National Football League
Broncos finally have defense-minded coach in Fox
National Football League

Broncos finally have defense-minded coach in Fox

Published Aug. 23, 2011 5:30 p.m. ET

Elway is back in the building and Elvis is back on the field.

Elvis Dumervil was expecting big things last year after signing a $58 million contract, but during a routine 1-on-1 drill with Tyler Polumbus during the first week of training camp, he heard a pop and felt a sting in the right side of his chest.

He spent his 2011 season recovering from surgery to repair a torn chest muscle and watching the Broncos wither without him.

They finished last in almost every major defensive category during a franchise-worst 4-12 debacle that led to Josh McDaniels' firing. The front-office shake-up brought back Hall of Famer John Elway as the team's new chief of football operations.


Elway hired John Fox, Denver's first defense-minded coach in 17 years.

Although all the national focus has been on the Broncos' quarterback competition - Kyle Orton won the starting job after being dangled as trade bait in July when the lockout ended, and Brady Quinn seems to have surpassed Tim Tebow as his primary backup - Denver's defense is really where the fuss is all about.

Just about anytime Fox speaks about improving Denver's defense, he starts the conversation with, ''Well, we get Elvis Dumervil back.''

Even after losing run-stuffer Ty Warren, the team's key free agent acquisition and anchor of the 4-3 scheme, to a torn triceps that will sideline him at least until November, the Broncos are touting a new nastiness on defense. One of the first items on Fox's fix-it list was ditching McDaniels' 3-4 defensive scheme for the traditional 4-3 in which former pupils Michael Strahan and Julius Peppers thrived.

Dumervil was thrilled.

Instead of having to take a crash course at linebacker in the new staff's philosophies following the lockout, he went back to his natural position on the line.

''It's been awesome because I don't have to learn so much in such a short period of time,'' Dumervil said. ''So, going back to defensive end is pretty much at home for me. I don't have to do much thinking. I can pretty much just go.''

And he's bringing with him the knowledge he soaked up at outside linebacker - such as presnap reads, deciphering formations - where he led the league with 17 sacks in 2009.

''I see more now,'' Dumervil said. ''So, I think it made me a more educated player.''

When he was done rehabbing, Dumervil went about reshaping his body, adding 15 pounds of muscle that pushed his weight to 260 in anticipation of his switch back to end.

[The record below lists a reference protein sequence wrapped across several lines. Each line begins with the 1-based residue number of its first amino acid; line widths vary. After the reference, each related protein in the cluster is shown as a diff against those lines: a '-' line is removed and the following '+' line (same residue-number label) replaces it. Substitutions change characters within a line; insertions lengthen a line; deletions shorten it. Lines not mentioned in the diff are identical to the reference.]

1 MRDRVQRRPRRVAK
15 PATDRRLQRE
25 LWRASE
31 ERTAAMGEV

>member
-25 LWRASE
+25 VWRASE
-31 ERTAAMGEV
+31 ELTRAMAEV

And Dumervil just wouldn't feel at home if he didn't also have a new defensive coordinator to work with. Fox hired Dennis Allen, formerly the New Orleans Saints' secondary coach, Denver's sixth defensive coordinator in six seasons.

Dumervil hasn't had the same defensive coordinator in consecutive years since he was still at Jackson High School in Miami a decade ago.

''You never want to have different defensive coordinators but I have been able to learn completely different schemes and different positions,'' Dumervil said. ''It makes you more dynamic and more educated as a football player. You try to pick each coach's brain and try to become a better player, not only physically, but mentally.''

Dumervil finally has a pass-rushing partner, too.

The Broncos selected Texas A&M linebacker Von Miller with the second overall pick of the draft. Miller lines up on the opposite side of the formation from Dumervil at right end, forcing offenses into some tough choices in their protection schemes.

''We have two guys that really have outstanding rush ability off the edges that can affect the quarterback. I think that's been really good for us and we're going to try to use those guys in a lot of different ways,'' Allen said.

Add in a healthy Robert Ayers at left defensive end - he also moves inside on third down - and the Broncos have a pass-rushing corps that Miller has dubbed ''The Legion of Doom.''

Miller reminds many of the late Derrick Thomas of the Kansas City Chiefs, including Elway.

''Hopefully, he has that kind of career, too,'' Elway said. ''He's got the talent to do it.''


Connect with AP Pro Football Writer Arnie Stapleton at


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